How The Les Miserables Cast Bonded: Singalongs At Russell Crowe's House
It's hard to tell if Anne Hathaway is joking when she says she wanted to get a tattoo to commemorate her experience on Les Miserables. The inspiration struck when the cast was at a Q&A for a screening on Manhattan's 6th Avenue, where there's about four tattoo parlors per block-- co-star Eddie Redmayne joked that Hugh Jackman could have been tattooed with Jean Valjean's 24601, and then the rest of the cast down the line: "24601, 24602."
OK, Hathaway was definitely joking, but it's not hard to imagine this cast making that kind of Lord of the Rings-style commitment to each other. They may have only shot a single film together, but it was clearly an intense experience, with weeks of rehearsal leading up to the shoot and hard days of sobbing while singing on camera. As Hathaway puts it, it was "Camp Les Mis." And a lot of that bonding started in song, though not what they were singing on set-- it was jam sessions at Russell Crowe's house that really sealed the deal. Let Hathaway take it from here:
The person who was the beginning of the glue we developed was Russell. You cannot underestimate Russell's contribution and influence on this cast. He was the first person to say, "Hey everyone come to my house on Friday." That was such a key part of the process. Up to that point we were in rehearsal, spending all day crying, but I don't think we and gotten to the point where we thought of song as a way of communicating with each other. Russell let us approach it, through those nights he let us approach it from a completely different perspective. This is the language we speak, this is our shared experience.
Want to know more details about those sing-alongs? So did we, and Samantha Barks-- the West End veteran whose performance as Eponine is her screen debut-- was happy to reveal that she and Hathaway sang "Take Me Or Leave Me" from Rent (Barks was Maureen, Hathaway was Joanne). Amanda Seyfried sang Adele songs, and if you think that's a karaoke challenge even for talented singers, check out Seyfried's pipes in the film for proof she can probably handle just about anything.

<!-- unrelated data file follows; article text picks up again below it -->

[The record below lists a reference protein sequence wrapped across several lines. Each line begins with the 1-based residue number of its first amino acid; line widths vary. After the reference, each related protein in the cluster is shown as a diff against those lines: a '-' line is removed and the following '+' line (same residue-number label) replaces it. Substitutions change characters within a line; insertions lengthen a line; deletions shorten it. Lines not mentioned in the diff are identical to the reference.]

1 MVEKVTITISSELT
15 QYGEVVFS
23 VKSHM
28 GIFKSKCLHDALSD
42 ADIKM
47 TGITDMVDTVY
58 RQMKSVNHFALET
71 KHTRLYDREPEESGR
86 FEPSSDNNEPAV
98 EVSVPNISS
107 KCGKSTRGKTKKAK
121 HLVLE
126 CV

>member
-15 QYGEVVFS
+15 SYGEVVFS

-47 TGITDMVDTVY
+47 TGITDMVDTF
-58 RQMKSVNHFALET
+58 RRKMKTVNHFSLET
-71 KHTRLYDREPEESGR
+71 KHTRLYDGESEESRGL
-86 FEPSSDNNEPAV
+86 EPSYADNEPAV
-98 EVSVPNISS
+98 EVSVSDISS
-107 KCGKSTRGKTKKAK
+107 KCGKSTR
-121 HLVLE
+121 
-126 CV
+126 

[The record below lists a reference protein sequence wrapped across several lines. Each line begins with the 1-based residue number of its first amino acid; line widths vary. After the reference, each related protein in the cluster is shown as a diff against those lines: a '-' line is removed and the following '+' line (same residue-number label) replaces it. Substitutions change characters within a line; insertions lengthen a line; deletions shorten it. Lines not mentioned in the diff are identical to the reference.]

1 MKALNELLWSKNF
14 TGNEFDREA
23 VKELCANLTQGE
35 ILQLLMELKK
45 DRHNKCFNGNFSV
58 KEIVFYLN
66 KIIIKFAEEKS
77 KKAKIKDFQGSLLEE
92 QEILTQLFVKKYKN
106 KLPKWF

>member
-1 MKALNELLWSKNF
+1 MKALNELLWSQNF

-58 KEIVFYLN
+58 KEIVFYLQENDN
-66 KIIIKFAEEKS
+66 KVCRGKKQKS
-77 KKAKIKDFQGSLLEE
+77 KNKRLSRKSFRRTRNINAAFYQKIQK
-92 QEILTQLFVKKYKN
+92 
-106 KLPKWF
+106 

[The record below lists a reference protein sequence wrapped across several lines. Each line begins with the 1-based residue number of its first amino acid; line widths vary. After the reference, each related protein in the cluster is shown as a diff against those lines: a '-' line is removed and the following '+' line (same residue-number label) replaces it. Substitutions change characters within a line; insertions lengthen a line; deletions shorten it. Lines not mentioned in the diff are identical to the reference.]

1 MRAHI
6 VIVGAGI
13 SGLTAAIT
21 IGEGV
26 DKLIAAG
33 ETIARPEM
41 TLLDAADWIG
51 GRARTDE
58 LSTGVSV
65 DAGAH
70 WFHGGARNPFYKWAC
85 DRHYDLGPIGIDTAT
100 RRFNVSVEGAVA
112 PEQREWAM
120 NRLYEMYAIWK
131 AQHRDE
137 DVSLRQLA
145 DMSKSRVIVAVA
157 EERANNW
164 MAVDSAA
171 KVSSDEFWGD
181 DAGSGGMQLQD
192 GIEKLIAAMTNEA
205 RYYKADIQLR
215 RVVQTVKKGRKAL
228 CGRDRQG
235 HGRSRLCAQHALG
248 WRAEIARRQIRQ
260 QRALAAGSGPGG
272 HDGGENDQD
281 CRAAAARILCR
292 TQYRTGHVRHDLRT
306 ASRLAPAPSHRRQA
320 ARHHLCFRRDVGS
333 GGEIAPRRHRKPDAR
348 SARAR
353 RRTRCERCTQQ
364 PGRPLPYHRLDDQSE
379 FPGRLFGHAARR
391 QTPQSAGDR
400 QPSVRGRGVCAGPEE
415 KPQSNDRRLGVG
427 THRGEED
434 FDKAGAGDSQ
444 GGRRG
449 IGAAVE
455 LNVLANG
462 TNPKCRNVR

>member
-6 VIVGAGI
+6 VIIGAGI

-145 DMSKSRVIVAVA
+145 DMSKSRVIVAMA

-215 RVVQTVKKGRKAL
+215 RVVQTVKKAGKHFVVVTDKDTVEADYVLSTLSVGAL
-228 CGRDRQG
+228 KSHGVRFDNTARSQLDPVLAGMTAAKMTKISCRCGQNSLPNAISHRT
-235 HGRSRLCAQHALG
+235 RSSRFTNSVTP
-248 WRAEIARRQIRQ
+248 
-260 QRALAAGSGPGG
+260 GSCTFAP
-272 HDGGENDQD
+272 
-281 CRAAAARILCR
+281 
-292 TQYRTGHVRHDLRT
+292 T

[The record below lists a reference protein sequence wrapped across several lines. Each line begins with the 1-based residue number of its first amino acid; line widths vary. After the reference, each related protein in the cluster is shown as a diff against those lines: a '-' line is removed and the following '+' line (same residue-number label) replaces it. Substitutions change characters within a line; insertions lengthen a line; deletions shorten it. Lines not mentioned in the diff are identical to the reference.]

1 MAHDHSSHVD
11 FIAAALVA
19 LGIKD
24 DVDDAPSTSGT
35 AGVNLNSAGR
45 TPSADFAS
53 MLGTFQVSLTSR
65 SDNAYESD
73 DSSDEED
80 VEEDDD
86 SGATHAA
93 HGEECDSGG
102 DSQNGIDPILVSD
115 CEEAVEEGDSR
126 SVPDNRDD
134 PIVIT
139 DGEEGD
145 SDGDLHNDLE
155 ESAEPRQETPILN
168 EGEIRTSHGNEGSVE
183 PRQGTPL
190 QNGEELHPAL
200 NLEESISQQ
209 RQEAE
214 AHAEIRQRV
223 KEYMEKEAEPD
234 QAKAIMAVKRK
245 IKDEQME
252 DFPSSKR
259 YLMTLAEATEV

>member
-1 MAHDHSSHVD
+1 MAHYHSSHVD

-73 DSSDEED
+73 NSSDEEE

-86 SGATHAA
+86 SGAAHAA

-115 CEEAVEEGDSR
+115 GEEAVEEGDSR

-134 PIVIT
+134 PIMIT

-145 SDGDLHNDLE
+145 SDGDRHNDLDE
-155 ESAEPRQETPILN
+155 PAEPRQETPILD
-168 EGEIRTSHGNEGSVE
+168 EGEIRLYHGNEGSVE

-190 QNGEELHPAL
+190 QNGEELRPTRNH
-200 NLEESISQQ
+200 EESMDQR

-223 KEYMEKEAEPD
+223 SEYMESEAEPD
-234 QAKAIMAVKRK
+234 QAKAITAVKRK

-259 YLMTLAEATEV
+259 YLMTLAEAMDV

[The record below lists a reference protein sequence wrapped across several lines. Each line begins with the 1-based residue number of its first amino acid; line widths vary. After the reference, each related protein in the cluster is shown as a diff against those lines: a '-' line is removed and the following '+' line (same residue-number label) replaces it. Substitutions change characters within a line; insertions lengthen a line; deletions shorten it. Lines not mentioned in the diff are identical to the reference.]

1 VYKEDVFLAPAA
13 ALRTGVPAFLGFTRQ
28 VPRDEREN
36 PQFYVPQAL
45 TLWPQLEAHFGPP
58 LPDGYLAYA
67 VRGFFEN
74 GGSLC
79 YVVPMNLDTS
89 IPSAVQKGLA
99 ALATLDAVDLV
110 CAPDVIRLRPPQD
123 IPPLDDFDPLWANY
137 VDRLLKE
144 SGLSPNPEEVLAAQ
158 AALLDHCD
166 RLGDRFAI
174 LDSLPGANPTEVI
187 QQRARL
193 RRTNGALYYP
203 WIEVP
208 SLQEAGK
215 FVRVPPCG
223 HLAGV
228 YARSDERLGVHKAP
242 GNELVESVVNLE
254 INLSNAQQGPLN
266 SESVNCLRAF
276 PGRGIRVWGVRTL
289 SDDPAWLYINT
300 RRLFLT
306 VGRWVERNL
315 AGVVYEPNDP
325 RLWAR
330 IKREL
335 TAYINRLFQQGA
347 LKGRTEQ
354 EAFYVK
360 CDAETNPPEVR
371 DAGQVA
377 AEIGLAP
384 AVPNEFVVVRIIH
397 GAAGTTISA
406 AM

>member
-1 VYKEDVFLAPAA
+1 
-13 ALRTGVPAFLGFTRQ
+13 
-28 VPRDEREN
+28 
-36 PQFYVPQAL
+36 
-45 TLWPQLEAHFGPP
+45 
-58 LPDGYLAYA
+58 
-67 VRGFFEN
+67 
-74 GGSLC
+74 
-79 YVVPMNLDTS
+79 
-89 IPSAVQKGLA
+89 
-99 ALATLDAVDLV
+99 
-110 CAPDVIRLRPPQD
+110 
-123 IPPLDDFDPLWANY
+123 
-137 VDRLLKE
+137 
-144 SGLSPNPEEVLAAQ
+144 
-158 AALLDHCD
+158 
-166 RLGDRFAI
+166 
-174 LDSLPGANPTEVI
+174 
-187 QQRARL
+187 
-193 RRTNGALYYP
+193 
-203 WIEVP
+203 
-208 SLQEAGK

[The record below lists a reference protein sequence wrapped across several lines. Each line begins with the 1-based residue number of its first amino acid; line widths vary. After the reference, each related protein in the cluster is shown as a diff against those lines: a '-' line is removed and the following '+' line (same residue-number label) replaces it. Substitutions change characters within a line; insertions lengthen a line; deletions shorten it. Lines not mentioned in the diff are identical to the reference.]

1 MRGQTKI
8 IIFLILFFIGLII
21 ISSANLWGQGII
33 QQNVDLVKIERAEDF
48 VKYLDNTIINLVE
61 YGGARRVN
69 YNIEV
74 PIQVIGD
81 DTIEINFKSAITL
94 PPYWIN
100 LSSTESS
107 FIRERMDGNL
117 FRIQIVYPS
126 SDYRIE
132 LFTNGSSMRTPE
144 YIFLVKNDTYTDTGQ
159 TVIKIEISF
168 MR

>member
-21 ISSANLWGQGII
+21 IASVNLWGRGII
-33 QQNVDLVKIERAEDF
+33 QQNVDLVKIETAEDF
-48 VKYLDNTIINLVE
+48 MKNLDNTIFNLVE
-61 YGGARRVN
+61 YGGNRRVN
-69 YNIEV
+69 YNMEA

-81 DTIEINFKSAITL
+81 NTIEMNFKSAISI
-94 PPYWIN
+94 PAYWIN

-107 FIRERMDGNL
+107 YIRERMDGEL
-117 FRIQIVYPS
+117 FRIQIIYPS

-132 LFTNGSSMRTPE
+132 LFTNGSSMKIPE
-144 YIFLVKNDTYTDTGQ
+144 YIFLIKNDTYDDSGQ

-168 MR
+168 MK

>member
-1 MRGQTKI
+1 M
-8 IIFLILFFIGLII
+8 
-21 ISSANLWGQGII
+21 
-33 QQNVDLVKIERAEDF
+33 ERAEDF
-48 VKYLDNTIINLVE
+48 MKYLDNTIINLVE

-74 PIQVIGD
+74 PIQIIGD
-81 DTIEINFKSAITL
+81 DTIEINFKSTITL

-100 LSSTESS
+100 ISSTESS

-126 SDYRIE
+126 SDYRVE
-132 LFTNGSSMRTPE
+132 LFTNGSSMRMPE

That camaraderie extended on to the set as well, of course, including when Hathaway did something for Jackman that the movie veteran swears he's never seen on any set:
One of the first days of liming I was singing that number in the church ["Valjean's Soliloquy"], I came up the winding stone steps and Annie was at the top there, and she came over and was hugging me, and she said 'I'm not going to miss this for the world." I've never known that on the film before. It had the feeling of the closest stage show I've ever been involved with, but it was a film, which is unusual."If you're wondering just how a movie managed to capture the intimate feeling of a stage show-- when you're spending months or even years working with people in tight quarters-- you might have to credit Les Miserables itself, which has millions of fans all over the world, including the cast of the movie itself. Hathaway explains:
It cannot be overstated: we are all massive Les Mis geeks, from before the movie. And we're all slightly worried that this is not really happening. We're all kind of in some strange, odd mutual trip and we're hallucinating.
Keep coming back for more from Hathaway, Jackman and the rest of the Les Mis cast, and see the film in theaters for yourself on December 25.
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